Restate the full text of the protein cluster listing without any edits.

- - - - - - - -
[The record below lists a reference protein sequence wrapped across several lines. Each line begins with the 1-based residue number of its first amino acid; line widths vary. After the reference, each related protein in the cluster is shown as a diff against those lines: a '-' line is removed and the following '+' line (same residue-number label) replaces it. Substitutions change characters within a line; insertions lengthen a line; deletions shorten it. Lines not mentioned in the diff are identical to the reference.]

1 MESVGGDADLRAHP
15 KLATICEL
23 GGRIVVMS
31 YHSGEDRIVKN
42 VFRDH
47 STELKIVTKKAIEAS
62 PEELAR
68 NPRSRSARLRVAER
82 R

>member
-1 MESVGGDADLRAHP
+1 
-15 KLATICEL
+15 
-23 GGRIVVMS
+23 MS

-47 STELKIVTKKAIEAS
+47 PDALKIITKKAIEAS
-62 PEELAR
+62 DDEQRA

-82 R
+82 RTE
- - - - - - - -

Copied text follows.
[The record below lists a reference protein sequence wrapped across several lines. Each line begins with the 1-based residue number of its first amino acid; line widths vary. After the reference, each related protein in the cluster is shown as a diff against those lines: a '-' line is removed and the following '+' line (same residue-number label) replaces it. Substitutions change characters within a line; insertions lengthen a line; deletions shorten it. Lines not mentioned in the diff are identical to the reference.]

1 MESVGGDADLRAHP
15 KLATICEL
23 GGRIVVMS
31 YHSGEDRIVKN
42 VFRDH
47 STELKIVTKKAIEAS
62 PEELAR
68 NPRSRSARLRVAER
82 R

>member
-1 MESVGGDADLRAHP
+1 
-15 KLATICEL
+15 
-23 GGRIVVMS
+23 MS

-47 STELKIVTKKAIEAS
+47 PDALKIITKKAIEAS
-62 PEELAR
+62 DDEQRA

-82 R
+82 RTE